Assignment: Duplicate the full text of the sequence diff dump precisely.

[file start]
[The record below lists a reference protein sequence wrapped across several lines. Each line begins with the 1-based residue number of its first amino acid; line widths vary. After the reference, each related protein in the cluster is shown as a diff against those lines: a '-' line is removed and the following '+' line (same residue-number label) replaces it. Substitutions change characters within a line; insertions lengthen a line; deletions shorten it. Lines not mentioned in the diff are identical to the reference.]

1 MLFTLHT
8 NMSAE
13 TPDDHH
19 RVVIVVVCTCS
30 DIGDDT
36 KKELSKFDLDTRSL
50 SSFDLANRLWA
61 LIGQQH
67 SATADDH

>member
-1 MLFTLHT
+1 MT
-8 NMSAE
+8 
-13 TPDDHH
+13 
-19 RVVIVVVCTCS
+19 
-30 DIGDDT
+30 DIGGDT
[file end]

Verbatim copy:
[The record below lists a reference protein sequence wrapped across several lines. Each line begins with the 1-based residue number of its first amino acid; line widths vary. After the reference, each related protein in the cluster is shown as a diff against those lines: a '-' line is removed and the following '+' line (same residue-number label) replaces it. Substitutions change characters within a line; insertions lengthen a line; deletions shorten it. Lines not mentioned in the diff are identical to the reference.]

1 MLFTLHT
8 NMSAE
13 TPDDHH
19 RVVIVVVCTCS
30 DIGDDT
36 KKELSKFDLDTRSL
50 SSFDLANRLWA
61 LIGQQH
67 SATADDH

>member
-1 MLFTLHT
+1 MT
-8 NMSAE
+8 
-13 TPDDHH
+13 
-19 RVVIVVVCTCS
+19 
-30 DIGDDT
+30 DIGGDT